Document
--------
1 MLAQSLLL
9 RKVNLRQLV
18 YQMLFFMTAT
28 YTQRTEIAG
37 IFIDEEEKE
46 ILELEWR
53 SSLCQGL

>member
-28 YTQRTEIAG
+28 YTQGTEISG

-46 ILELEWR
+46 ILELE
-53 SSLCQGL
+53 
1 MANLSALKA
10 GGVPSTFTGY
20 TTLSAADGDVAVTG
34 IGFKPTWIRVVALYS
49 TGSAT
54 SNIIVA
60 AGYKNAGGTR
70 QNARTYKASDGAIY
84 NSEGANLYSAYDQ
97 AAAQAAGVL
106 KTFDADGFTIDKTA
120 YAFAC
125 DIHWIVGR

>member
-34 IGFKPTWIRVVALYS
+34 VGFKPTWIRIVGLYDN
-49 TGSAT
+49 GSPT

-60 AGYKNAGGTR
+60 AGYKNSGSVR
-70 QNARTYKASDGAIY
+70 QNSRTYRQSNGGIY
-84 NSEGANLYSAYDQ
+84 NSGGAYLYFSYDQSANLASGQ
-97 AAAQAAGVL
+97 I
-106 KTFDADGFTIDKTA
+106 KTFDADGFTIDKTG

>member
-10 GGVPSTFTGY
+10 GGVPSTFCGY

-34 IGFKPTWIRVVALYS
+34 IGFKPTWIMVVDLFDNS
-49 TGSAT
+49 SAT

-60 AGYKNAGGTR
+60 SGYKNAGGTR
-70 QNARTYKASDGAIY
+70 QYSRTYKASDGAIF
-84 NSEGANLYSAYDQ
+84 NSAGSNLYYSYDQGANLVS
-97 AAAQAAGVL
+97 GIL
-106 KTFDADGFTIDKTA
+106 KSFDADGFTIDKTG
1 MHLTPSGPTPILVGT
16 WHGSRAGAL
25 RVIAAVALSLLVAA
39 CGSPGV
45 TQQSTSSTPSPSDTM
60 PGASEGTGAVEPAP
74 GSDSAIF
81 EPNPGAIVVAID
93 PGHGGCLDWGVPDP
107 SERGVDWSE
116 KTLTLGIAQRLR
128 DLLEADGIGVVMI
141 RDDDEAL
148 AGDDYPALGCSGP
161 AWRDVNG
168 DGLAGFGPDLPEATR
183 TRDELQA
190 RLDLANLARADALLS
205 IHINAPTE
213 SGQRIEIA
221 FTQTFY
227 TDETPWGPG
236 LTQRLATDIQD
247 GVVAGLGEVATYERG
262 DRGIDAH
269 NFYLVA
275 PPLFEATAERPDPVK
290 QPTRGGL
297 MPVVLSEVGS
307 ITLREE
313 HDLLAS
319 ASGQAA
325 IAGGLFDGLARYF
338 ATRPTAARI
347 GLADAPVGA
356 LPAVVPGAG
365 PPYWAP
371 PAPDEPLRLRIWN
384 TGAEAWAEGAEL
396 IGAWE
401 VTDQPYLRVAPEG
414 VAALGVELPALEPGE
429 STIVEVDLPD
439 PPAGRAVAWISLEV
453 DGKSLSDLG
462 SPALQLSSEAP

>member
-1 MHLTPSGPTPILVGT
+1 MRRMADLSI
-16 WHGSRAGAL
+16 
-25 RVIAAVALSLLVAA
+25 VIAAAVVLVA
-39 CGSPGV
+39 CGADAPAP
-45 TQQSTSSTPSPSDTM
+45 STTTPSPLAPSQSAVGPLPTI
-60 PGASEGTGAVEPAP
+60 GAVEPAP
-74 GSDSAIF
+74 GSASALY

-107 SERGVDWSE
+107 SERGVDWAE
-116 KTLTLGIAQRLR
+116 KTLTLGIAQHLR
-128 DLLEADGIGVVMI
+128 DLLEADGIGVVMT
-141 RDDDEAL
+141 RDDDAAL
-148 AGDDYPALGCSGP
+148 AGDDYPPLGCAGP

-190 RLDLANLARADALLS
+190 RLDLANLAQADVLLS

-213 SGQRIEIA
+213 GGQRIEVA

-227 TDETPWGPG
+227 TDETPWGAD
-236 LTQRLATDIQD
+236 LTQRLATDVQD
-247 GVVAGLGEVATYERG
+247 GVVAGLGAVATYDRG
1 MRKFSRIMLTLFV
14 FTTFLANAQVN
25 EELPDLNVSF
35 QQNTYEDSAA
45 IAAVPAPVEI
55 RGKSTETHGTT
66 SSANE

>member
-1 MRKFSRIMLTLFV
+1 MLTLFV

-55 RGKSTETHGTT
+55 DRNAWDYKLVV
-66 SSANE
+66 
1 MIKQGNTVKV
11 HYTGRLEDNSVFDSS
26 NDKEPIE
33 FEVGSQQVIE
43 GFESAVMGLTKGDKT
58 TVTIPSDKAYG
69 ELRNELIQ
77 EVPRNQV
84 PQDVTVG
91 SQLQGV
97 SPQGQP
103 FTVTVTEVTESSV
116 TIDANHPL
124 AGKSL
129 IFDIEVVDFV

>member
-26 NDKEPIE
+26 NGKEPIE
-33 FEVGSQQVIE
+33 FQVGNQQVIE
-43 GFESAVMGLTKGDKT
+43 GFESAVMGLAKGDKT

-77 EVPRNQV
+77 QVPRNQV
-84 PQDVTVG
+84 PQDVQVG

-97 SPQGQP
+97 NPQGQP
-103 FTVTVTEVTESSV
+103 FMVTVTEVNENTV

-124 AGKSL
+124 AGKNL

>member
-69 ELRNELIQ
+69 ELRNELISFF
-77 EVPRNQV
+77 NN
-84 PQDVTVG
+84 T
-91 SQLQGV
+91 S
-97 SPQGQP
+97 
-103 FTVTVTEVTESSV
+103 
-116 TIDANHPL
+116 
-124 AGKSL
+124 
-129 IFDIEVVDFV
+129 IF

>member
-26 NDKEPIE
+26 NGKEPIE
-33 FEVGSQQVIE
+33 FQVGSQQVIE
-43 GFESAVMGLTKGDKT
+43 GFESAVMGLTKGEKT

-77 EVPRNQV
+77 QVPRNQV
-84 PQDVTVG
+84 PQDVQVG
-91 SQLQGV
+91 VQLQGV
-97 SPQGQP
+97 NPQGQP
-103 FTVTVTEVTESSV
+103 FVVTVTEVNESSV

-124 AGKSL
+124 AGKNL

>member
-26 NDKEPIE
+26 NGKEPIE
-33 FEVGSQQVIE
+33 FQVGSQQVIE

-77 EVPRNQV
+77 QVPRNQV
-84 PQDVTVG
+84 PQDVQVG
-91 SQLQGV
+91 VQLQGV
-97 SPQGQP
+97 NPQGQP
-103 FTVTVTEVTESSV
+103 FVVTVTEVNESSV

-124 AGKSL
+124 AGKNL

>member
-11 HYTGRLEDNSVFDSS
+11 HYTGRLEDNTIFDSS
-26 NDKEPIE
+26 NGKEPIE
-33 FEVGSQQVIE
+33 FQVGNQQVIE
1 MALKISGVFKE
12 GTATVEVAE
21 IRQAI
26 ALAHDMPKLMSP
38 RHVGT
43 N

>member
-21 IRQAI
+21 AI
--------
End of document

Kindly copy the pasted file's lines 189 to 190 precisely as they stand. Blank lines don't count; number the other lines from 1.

+69 ELRNELISFF
-77 EVPRNQV